Delix Therapeutics

Delix is born out of the lab of co-founder David Olson, Ph.D. from the University of California. (Delix Therapeutics)

Delix Therapeutics

Working on building out a platform of psychedelic analogs to treat neuropsychiatric and neurodegenerative disorders

CEO: Mark Rus

Founded: 2019

Based: Cambridge, Massachusetts

Clinical focus: Delix is currently running its two lead programs through investigational new drug-enabling studies to bring them into the clinic next year. It plans to test them in undisclosed neuropsychiatric indications.

The scoop: Psychedelics have taken the biopharma world by storm since the approval of Spravado. There's been an onslaught of investment, startup launches and hopes for new mental health treatments. Delix is attempting to create a class of drugs that aren’t hallucinogenic and don’t lead to addictions. It wants them to be scalable enough, via an orally available formulation, to address the expanding mental health crisis, which has been worsened by the COVID-19 pandemic.

What makes Delix fierce: Delix doesn’t see itself as a one or two asset company that is attempting to simply treat some patients. Rather, the biotech is focusing on psychoplastogens, a class of drugs that enhance connections between brain cells, and building a library of nearly 1,000 compounds that might play a role in treating mental illnesses.

Psychedelics have made headway in depression, post-traumatic stress disorder (PTSD) and other mental disorders, but they have limitations when it comes to their hallucinogenic effects, addictive properties and barriers to scalability. Investors and Big Pharma have pumped a boatload of money into the space, through investments in Atai Life Sciences, MindMed, Compass Pathways, Beckley Psytech and others. The approval of the anesthetic ketamine drug Spravato in March 2019 opened the floodgates.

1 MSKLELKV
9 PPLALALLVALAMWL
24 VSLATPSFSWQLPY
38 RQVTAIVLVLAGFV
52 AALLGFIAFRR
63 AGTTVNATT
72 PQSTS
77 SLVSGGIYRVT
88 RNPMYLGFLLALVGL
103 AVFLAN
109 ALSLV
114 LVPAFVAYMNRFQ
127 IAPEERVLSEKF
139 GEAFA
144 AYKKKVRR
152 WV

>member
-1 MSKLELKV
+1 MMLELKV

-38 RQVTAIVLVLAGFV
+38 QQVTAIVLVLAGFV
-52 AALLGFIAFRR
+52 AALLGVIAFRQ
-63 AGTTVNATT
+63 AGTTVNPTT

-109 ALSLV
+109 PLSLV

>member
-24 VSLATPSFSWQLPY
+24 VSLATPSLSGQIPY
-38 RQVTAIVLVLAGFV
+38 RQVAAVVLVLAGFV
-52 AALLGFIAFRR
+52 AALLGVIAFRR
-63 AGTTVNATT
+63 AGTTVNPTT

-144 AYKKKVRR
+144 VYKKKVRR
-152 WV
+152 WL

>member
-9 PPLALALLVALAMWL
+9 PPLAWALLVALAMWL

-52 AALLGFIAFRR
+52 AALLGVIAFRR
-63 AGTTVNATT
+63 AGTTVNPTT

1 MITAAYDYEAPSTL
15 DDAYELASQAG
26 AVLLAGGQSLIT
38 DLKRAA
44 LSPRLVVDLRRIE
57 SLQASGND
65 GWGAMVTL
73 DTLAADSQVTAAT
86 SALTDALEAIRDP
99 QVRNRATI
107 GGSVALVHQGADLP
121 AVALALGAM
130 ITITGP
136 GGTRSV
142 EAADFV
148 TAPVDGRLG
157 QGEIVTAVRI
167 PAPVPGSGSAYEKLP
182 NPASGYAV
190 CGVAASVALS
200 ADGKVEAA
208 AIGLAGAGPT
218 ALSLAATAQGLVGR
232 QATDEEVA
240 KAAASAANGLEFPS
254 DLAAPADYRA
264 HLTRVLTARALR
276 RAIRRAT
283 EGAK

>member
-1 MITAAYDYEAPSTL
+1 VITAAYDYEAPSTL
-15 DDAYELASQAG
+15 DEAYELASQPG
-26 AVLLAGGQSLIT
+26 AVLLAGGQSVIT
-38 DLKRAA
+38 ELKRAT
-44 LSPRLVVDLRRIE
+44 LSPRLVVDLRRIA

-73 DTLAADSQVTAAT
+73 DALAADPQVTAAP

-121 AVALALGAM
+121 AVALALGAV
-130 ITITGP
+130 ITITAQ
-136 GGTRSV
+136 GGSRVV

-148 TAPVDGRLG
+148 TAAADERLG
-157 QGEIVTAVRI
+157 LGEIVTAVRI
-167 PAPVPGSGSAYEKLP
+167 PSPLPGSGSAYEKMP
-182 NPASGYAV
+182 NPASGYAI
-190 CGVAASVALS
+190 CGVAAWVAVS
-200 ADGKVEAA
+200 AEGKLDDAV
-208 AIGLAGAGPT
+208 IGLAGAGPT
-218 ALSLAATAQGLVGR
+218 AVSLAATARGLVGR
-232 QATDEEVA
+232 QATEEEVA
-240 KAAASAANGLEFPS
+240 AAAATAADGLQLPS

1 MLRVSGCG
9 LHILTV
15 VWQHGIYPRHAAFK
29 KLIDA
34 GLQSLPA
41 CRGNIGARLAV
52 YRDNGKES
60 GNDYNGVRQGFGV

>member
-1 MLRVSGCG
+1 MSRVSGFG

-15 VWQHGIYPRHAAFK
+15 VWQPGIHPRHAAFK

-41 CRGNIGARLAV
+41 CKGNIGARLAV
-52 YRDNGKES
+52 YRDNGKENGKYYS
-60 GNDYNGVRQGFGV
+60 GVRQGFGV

Delix was born in 2019 out of the lab of David Olson, Ph.D., co-founder and chief innovation officer at Delix, at the University of California, Davis. Olson and his group wanted to see if psychedelics work could help with cortical atrophy through the promotion of neuroplasticity in the prefrontal cortex.

In depression, PTSD, substance use disorder and others, the branches of a tree get trimmed and the leaves fall off, Olson said, analogizing neurons to trees. Dendrites are the branches and leaves that symbolize synapses. Once that happens, “the prefrontal cortex cannot communicate with other brain regions that control motivation, fear, cognition, and that’s why you have these overlapping, highly comorbid disorders,” he said.

Olson and his lab have found that “psychedelics can do what ketamine does to cortical neurons and regrow them and that they are incredibly potent at doing this,” he said, referring to a 2018 publication in Cell Reports.

Delix hopes to make safer alternatives to psychedelics that produce long-lasting changes after just one administration, Olson said.